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By Duane Craig
June 26, 2016
While the use of building information modeling (BIM) continues to grow in the AEC sector, it has some problems that won’t go away simply by adjusting BIM processes or tools. Instead, it’s going to take fundamental shifts in how project teams are put together.
Dodge Data and Analytics teamed up with Bentley to survey top users of BIM. The report, “SmartMarket Brief: BIM Advancements Number 1,” covered BIM success factors, construction modeling, and information mobility. Survey respondents included architects, engineers, and contractors who shared their perspectives on BIM, and how they measure success when using BIM. They also weighed in on the obstacles to BIM success. At the top of the list, they singled out “low levels of collaboration among team members” as the most dangerous obstacle to successfully using BIM.
Closely related, and the second biggest obstacle was “a low level of team interest and support.” Both factors are sometimes intensified by a third human factor ––“lack of owner advocacy.” Of the six obstacles cited by survey respondents, half relate to the attitudes and interests that people have about BIM. So, to get the most success with BIM you have to address these issues long before detailed project planning begins.
The owner is a powerful advocate for project delivery processes like BIM. But, while owner advocacy helps any project with a model-based approach to delivery, it turns out that owner advocacy is not a critical element in BIM success. Survey respondents reported that even though owner advocacy was infrequently present, it had a relatively low impact on BIM success. However, there’s no denying that when owner advocacy is present, it helps to dispel lack of team interest, and low levels of collaboration.
That’s because of the owner’s influence over the processes and procedures used on a project. At its very heart, BIM is a collaborative undertaking that requires all parties to get actively engaged. If the owner doesn’t supply the incentives and create the environment for success with BIM, then efforts to use it are hampered. When the owner is not actively engaged, it takes more effort to build momentum.
When it comes to gaining team interest and support for BIM use, it helps to start with people who are already predisposed to using BIM. Making BIM an element of the project in advance of bidding puts everyone on notice that processes are model-based. When bidders know that BIM is an aspect of project delivery, they know engagement is essential. Vetting the list of potential bidders is also needed so that the resulting team has the best chance for success. People know they get the chance to bid based on how well others perceive them as team players. So, overcoming the human obstacles to successfully use BIM also rests on thoroughly vetting team members.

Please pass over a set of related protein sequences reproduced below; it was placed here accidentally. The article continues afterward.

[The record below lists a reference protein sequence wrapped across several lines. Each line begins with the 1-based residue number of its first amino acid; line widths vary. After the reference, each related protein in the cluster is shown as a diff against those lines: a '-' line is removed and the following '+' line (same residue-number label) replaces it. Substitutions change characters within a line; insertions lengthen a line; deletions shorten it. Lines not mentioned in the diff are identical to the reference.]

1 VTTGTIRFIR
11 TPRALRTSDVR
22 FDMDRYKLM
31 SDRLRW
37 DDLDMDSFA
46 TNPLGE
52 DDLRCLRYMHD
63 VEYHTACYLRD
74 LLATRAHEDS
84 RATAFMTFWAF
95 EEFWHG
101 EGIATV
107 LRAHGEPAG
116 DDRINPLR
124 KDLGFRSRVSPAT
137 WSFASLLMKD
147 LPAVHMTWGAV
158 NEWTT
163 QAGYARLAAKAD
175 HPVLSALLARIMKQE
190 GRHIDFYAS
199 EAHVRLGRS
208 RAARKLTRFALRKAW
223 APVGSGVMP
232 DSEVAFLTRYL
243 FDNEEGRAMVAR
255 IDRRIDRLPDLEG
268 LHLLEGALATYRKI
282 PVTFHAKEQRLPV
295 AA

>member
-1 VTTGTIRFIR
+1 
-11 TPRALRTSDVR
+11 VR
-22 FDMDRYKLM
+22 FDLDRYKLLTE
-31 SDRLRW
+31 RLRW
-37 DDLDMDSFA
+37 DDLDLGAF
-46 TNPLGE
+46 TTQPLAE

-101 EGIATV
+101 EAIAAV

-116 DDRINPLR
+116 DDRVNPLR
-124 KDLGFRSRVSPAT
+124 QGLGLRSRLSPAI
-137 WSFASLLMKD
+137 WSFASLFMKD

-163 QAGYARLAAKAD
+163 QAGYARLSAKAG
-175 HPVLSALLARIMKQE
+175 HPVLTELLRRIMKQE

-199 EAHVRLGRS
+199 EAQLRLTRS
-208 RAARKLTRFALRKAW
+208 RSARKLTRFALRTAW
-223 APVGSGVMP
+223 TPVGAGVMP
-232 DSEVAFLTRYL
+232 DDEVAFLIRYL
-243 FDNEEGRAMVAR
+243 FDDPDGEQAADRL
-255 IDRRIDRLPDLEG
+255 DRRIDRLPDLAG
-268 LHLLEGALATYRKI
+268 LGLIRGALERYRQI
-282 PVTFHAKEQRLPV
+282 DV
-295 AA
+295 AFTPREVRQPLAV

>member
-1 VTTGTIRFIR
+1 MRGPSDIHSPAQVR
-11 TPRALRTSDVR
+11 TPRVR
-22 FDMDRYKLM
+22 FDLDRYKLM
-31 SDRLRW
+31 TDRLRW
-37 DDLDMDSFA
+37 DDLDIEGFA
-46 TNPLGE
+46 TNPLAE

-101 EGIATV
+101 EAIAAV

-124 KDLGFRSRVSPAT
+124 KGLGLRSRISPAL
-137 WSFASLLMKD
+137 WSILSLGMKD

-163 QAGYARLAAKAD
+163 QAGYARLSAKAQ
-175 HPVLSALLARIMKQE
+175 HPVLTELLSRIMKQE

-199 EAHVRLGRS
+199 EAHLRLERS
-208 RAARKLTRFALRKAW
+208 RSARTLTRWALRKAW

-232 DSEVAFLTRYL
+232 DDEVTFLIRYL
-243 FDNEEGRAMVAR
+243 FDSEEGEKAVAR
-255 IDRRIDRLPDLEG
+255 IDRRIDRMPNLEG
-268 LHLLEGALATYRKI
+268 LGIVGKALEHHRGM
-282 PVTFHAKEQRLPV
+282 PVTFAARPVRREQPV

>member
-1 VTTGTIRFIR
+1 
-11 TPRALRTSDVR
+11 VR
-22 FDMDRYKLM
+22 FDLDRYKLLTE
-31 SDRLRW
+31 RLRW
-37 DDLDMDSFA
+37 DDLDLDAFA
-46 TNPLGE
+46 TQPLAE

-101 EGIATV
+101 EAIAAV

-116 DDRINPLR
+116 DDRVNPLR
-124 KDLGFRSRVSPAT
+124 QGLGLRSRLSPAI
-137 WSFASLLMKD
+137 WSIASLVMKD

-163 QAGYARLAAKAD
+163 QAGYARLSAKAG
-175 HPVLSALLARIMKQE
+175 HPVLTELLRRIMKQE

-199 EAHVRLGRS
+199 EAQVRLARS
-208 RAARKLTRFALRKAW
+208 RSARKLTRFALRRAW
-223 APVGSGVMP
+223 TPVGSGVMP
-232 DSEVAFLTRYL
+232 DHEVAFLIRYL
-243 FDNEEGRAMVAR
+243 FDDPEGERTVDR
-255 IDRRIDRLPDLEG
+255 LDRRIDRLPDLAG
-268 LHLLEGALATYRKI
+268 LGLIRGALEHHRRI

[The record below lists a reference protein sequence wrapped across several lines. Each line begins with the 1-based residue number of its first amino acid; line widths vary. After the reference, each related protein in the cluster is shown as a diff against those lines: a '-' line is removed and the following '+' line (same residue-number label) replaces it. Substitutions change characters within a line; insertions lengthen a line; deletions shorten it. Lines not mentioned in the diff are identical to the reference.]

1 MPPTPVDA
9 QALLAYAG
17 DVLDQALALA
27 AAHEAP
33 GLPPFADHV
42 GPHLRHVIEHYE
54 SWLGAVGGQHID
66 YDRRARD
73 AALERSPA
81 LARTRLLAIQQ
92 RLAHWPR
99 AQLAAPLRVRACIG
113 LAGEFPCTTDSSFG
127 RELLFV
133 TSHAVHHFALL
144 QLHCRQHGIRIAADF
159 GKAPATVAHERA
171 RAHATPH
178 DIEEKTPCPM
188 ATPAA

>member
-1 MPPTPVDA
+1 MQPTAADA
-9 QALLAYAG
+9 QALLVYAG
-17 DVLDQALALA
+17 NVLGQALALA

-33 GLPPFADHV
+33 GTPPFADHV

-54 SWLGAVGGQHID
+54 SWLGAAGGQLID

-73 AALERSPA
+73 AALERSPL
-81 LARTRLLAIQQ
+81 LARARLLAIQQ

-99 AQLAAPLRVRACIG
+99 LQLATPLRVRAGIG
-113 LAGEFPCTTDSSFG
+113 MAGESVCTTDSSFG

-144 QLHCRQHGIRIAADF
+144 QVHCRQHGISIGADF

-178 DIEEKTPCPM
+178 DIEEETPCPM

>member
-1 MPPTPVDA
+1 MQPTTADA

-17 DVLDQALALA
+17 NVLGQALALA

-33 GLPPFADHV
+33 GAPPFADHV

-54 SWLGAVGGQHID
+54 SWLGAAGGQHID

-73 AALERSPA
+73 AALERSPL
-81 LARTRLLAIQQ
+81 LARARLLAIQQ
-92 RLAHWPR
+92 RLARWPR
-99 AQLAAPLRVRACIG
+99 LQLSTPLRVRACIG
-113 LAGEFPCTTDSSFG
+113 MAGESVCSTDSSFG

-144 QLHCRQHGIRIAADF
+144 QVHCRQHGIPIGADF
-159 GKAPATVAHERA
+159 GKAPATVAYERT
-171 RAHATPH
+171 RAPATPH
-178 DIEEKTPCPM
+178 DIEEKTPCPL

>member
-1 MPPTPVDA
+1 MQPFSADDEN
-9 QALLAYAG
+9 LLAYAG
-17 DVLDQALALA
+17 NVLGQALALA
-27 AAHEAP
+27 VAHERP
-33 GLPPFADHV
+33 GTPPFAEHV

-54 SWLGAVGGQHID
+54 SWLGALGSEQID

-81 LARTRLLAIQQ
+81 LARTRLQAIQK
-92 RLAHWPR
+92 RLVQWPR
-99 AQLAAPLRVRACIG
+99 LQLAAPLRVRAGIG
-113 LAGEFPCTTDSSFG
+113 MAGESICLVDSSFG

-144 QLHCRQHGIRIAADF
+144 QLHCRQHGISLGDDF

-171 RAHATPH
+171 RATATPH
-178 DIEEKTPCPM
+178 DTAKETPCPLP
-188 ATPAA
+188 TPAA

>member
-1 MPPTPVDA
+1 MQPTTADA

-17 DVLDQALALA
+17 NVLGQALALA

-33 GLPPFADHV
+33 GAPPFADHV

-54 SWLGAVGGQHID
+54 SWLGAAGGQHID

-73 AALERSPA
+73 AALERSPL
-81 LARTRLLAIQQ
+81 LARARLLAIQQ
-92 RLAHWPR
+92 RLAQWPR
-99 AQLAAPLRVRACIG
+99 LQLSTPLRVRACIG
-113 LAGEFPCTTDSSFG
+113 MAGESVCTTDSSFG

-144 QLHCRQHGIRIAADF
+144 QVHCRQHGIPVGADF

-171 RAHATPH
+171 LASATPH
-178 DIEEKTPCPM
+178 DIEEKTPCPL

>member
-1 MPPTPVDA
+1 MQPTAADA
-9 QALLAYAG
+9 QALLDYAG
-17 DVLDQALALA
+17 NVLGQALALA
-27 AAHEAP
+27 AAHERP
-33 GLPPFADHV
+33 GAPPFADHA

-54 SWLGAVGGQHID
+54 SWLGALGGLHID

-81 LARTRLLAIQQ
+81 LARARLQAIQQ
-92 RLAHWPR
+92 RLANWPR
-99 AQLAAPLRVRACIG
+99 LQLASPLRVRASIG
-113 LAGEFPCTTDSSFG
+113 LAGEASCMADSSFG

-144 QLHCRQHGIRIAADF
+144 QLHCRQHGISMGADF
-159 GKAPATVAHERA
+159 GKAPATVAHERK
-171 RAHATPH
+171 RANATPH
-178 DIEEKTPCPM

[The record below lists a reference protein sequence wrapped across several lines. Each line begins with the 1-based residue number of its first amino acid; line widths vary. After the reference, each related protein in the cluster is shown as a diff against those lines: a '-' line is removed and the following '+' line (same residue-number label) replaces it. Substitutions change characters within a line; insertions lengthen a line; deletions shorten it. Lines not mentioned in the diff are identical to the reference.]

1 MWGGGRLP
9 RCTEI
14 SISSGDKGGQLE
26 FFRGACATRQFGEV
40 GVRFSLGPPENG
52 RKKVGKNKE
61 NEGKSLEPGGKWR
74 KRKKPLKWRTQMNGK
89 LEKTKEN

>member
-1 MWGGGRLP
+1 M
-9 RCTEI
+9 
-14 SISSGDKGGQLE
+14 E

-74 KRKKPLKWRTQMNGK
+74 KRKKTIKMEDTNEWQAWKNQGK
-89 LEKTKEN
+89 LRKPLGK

There are two obstacles to BIM success that have a high negative impact, and that survey respondents report less frequently. Those obstacles are “no planning for BIM,” and “platform challenges.” Taken with the lack of “integrated project meetings,” they round out the top six obstacles to successfully using BIM on projects.
What’s interesting about these three though, is that along with “lack of owner advocacy,” they have the greatest net effect on BIM project success. Platform challenges, and no BIM planning, no integrated project meetings, or no owner advocacy, have the highest negative impacts, while projects with their opposites have the greatest positive outcomes.
This study also found that positive outcomes were felt differently by the three types of survey respondents. Positive outcomes from BIM included:
Reduced Material Waste
Lower Final Construction Cost
Fewer Safety Incidents
Engineers were mostly higher than the average of all responses in rating the positive outcomes from using BIM. This made them the most positive group about BIM in the survey. They reported the greatest positive outcomes related to reduced material waste and fewer safety incidents. Architects were lower than the average in their assessment of positive outcomes achieved with BIM. They reported 11% below average results in “lower final construction costs,” and 5% below average results in fewer RFIs.
Contractors were closest to average in rating the positive outcomes from using BIM. Contractors were the only group reporting higher than average results in achieving lower final construction costs. And, they reported above average responses for fewer RFIs and fewer safety incidents.
This study makes it clear that the right mix of participants is the greatest assurance of a successful BIM project. It also shows that project participants have very different experiences with the positive outcomes generally associated with BIM. Taking those differences into account when establishing BIM protocols can go a long way toward building successful BIM teams.
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